We have long known that the mineral, potassium, is a healthy component of a normal diet and likely provides more benefit than does its counterpart, sodium. For instance, reducing sodium in the diet has been recommended to lower blood pressure and the risk of heart disease. However, in a new review article, researchers found that increasing dietary potassium is as important to improving the risk factors for cardiovascular and kidney disease as limiting dietary sodium. From a review of more than 70 studies, they found that the interaction of sodium and potassium can account for more healthy blood pressure levels. When dietary potassium intake is elevated, the kidneys – composed of millions of small tubes working together – shift fluid to the area near the end of the tubes where potassium secretes into the urine. This shift reduces the amount of sodium and water that’s reabsorbed into the body. In this way, high potassium diet signals the body to reduce the amount of sodium that is retained. This reciprocal pattern regulates the levels of both minerals in the body, which in turn helps lower blood pressure. Higher intake and excretion of potassium has also been found to slow the progression of kidney and heart disease.
One important means to increase potassium intake is through the use of salt substitutes, which usually consist of potassium chloride (KCL). Many people object to this product, however, because of its somewhat bitter aftertaste, which may be less desirable than salt (NACL) itself. In fact, for many people the two substances are similar enough in flavor that they find it easy to switch to KCL. But if the taste of the potassium chloride doesn’t work for you, there are so-called “lite” salt replacements. They’re often labeled “low sodium” and contain a blend of sodium chloride and potassium chloride. These salt substitutes have a more salty taste, yet have less sodium chloride than traditional table salt. However, since these lite salt replacements do contain a degree of sodium chloride and you need to go easy.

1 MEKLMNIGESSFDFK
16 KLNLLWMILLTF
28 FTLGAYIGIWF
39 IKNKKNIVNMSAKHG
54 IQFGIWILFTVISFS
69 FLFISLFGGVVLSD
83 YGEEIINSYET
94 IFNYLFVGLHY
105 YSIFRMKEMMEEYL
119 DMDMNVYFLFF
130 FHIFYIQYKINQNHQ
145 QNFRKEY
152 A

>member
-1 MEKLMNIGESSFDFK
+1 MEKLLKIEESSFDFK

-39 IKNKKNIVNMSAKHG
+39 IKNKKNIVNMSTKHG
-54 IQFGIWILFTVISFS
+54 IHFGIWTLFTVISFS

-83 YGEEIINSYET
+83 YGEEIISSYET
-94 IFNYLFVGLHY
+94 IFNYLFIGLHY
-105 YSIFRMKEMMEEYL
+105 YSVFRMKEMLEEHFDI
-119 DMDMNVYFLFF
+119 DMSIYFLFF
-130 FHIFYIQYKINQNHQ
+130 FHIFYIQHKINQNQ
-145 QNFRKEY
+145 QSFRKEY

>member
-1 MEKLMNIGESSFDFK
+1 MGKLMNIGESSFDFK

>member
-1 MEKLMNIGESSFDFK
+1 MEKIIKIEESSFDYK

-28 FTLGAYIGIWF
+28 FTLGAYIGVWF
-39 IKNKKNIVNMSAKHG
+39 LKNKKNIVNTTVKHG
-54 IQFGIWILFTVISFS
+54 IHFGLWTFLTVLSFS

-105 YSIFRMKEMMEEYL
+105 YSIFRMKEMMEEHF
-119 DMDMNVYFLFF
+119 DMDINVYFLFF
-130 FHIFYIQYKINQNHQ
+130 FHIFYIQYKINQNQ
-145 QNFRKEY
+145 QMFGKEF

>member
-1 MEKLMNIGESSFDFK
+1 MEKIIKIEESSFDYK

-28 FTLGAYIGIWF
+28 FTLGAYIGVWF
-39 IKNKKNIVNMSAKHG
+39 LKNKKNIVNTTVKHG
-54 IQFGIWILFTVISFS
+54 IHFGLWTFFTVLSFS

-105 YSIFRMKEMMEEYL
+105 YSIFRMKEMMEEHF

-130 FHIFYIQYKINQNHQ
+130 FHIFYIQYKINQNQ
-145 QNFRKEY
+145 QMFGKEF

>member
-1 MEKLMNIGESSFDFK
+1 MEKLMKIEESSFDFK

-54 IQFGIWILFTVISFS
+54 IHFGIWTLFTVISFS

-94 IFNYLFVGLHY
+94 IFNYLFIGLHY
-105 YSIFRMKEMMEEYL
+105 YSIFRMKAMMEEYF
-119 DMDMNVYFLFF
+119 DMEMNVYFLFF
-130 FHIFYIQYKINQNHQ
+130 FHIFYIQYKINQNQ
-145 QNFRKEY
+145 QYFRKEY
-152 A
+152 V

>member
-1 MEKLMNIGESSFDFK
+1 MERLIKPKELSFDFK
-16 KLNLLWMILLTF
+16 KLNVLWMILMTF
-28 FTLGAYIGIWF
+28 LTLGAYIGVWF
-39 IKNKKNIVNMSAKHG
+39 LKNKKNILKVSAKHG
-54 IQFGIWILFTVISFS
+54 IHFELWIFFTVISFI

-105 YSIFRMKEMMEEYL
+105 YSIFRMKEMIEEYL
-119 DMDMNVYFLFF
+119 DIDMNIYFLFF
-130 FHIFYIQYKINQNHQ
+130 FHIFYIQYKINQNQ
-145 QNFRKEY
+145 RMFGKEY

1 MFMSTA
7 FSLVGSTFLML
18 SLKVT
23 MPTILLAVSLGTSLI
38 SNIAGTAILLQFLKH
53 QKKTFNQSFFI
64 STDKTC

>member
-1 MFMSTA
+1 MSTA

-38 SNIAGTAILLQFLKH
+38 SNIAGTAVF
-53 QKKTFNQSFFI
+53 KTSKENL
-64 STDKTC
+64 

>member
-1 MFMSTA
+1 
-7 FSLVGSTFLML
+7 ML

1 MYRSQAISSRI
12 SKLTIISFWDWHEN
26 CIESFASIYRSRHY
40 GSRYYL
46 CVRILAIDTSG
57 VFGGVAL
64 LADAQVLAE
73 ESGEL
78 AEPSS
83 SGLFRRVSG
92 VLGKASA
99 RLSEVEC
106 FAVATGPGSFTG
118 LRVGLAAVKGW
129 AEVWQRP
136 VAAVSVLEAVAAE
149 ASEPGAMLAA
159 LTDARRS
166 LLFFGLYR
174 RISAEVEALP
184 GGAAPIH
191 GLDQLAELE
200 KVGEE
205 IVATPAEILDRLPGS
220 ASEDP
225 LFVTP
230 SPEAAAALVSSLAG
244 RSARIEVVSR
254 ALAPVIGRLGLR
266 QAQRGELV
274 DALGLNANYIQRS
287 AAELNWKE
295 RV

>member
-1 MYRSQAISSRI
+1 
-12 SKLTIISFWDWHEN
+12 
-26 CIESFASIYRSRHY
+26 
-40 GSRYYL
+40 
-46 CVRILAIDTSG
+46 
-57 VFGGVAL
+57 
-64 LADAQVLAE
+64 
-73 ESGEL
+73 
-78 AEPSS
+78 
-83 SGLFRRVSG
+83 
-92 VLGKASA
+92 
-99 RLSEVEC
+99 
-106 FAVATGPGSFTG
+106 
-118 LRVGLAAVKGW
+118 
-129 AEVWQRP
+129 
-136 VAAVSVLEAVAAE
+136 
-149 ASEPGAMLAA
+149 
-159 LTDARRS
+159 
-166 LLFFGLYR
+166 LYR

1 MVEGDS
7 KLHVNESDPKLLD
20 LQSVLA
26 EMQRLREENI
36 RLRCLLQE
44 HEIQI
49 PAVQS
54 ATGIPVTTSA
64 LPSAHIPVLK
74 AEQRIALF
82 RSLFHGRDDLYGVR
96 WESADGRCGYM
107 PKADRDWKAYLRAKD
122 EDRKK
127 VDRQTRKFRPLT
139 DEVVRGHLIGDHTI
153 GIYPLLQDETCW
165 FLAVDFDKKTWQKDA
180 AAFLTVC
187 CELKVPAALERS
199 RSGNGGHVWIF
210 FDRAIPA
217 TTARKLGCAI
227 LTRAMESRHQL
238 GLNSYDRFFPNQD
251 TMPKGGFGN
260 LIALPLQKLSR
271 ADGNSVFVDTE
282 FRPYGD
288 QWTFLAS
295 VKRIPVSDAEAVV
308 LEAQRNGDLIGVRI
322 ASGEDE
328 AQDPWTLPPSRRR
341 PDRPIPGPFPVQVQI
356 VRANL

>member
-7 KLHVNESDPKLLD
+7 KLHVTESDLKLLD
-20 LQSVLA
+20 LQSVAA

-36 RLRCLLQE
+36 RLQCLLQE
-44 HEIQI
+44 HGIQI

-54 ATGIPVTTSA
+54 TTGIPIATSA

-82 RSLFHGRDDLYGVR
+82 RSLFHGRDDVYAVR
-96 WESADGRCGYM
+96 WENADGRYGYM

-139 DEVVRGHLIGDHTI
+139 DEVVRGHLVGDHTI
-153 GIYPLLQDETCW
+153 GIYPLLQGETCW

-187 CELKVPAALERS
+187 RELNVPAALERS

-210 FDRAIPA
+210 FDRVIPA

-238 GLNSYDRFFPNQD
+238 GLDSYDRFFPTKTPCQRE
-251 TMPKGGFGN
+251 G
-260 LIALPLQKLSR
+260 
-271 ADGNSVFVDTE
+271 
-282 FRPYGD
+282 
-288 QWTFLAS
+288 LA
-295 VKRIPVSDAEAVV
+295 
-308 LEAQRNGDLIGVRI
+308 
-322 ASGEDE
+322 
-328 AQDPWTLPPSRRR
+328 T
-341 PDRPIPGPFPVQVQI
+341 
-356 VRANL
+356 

One warning: The potassium in salt substitutes may be dangerous for some people. Anyone who has kidney disease or is on certain hypertension medications should not increase their potassium intake unless it’s approved by their physician.
FINDING A HAPPY MEDIUM
A mixture of sodium and potassium provides a low-sodium salt substitute that tastes more like ordinary table salt and potentially has major public health benefits. According to a recent landmark study, such a mixture resulted in a reduction in stroke, cardiovascular events, and death.
The Salt Substitute and Stroke Study (SSaSS) was conducted in 21,000 people with a history of stroke or high blood pressure in rural China, with half of them using a lower-sodium salt substitute instead of regular salt. Results showed that after 5 years, those using the salt substitute had a 14% reduction in stroke, a 13% reduction in major cardiovascular events, and a 12% reduction in death. These benefits were achieved without any apparent adverse effects. The study appeared in the New England Journal of Medicine. According to it’s lead author, “This is one of the largest dietary intervention trials ever conducted and has shown very clear evidence of protection against stroke, cardiovascular events, and premature death, with no adverse effects with a very simple and low-cost intervention. It is a very easy thing to work into the diet. You just replace regular salt with a substitute that looks and tastes almost identical.”
There are numerous low-sodium mixtures on the market, among which are Morton’s Lite Salt that provides KCL with about 50% less sodium. (Disclaimer: I have no financial interest in this company)
THE BIG PICTURE FOR POTASSIUM
The way the body manages sodium and potassium and the association with blood pressure is highly consistent across different populations. Almost everyone, with the exception of a few people with serious kidney disease, should be avoiding salt or switching to a salt substitute and expect to see some resulting benefit.